In order to be found by other scholars and considered legitimate, your journal should be discoverable and visible. Journal indexing is an excellent way to increase discoverability, allowing you to achieve higher rates of readership and citation. Indexing enables your journal to reach a wider audience and become a part of trusted academic databases used frequently by researchers in all disciplines.
Once your journal is indexed in a database, important metadata about your publication (and sometimes the full text of your journal’s articles) will be available (and searchable) by all of the database’s users. Additionally, as potential authors assess the visibility and impact of your journal, they’ll find that it is widely indexed and discoverable by audiences they are trying to reach. For example, below is a screenshot of indexing coverage from Ulrichs, a database with information about journals and other serials. Ulrichs is a common tool promoted for faculty and graduate students looking for publication venues.
How do you go about getting indexed by these databases and/ or directories? We have provided a step-by-step Guide to Applying for Journal Indexing to help you through this process! The guide includes a list of highly used databases that new journals should consider being indexed in. , These include UlrichsWeb, EBSCO, and ProQuest. For each database, we list a quick summary of the database’s scope, the basic set of requirements necessary to be indexed, and links to the necessary forms to start the index application process.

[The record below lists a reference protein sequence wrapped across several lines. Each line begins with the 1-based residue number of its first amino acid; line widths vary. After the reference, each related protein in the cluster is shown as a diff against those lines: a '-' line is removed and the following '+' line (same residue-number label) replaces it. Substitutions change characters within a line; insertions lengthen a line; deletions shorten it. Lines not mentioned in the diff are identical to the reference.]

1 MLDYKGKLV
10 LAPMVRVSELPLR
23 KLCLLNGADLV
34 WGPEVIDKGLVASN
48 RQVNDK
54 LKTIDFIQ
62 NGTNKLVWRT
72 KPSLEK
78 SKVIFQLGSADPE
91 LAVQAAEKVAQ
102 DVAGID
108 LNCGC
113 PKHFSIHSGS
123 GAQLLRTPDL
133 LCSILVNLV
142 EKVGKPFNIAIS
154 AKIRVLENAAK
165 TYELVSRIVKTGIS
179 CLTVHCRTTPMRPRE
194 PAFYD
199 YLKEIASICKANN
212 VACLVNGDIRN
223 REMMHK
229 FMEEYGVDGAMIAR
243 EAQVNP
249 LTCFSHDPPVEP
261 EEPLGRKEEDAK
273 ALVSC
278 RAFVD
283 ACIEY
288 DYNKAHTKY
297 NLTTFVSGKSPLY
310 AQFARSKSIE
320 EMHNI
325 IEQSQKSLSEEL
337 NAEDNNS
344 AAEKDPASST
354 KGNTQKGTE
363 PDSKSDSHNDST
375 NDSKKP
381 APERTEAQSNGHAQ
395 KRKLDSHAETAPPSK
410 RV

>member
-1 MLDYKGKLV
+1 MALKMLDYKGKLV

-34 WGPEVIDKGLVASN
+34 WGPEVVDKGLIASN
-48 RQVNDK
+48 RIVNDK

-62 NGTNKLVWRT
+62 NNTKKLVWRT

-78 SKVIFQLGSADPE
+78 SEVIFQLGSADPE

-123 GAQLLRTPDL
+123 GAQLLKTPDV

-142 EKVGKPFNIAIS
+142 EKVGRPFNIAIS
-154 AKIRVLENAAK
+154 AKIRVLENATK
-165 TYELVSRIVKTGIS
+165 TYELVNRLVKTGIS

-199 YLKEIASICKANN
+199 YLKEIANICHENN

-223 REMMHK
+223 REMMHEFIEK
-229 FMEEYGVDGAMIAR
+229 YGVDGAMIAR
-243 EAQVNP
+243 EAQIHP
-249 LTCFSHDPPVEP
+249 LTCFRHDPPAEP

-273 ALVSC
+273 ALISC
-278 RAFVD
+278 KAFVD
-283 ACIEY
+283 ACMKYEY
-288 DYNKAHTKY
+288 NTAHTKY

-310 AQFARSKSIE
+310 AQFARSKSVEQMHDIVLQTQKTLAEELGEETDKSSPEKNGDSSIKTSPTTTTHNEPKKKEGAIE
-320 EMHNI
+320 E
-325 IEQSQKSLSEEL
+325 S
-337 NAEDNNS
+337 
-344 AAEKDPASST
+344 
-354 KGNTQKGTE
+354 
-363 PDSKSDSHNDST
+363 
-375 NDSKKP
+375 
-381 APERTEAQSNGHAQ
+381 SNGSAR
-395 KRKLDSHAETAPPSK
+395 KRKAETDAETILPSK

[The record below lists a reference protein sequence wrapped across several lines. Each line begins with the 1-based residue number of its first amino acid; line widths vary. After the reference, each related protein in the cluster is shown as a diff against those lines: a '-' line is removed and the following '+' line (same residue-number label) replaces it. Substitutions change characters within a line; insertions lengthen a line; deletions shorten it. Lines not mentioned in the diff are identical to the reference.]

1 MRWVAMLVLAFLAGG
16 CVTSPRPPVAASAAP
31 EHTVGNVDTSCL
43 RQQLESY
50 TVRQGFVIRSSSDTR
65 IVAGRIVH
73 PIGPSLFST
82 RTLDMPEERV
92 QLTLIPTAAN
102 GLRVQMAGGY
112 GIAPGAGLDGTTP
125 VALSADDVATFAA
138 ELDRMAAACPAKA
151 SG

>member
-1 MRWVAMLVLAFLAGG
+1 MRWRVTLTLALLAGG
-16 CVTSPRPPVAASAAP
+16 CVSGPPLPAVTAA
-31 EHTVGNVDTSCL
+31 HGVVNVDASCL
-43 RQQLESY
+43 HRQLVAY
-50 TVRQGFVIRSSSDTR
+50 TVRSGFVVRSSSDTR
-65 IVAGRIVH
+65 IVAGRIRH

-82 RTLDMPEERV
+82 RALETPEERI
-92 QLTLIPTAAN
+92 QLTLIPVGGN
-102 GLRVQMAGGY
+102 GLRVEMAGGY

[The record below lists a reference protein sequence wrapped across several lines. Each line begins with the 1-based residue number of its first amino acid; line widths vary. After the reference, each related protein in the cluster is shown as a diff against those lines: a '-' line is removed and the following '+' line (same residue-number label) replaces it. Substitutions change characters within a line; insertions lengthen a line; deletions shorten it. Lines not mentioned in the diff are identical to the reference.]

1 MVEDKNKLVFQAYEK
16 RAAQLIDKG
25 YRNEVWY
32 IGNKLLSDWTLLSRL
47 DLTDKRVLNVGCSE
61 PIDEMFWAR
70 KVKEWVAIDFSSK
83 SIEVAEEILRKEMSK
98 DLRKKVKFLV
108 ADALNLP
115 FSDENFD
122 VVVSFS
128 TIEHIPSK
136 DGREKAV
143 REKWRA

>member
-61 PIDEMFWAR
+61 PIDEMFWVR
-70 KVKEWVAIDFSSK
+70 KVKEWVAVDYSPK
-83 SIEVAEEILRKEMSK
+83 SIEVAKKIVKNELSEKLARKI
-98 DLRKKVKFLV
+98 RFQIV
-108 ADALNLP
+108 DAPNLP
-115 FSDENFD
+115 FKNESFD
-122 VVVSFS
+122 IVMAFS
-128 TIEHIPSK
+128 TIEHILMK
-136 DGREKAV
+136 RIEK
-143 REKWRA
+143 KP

Our department also provides in-depth assistance for journals in our program interested in being indexed in the Directory of Open Access Journals (DOAJ). DOAJ is an online directory that indexes open access, peer-reviewed journals, and is considered to be one of the best indicators of high quality for open access content. Authors often go to DOAJ to confirm that an open access publication is not predatory, for example. The Journal Application Form for indexing within DOAJ is detailed , but we have compiled a template that will help you answer each of these questions. Our DOAJ Application Template walks editors through each question, providing default answers for questions that apply to all IU Open Journals, as well as locations for questions you may not be sure about.
If you have any concerns or questions about indexing your journal, contact us at email@example.com. We’re happy to meet one-on-one with editorial teams interested in indexing!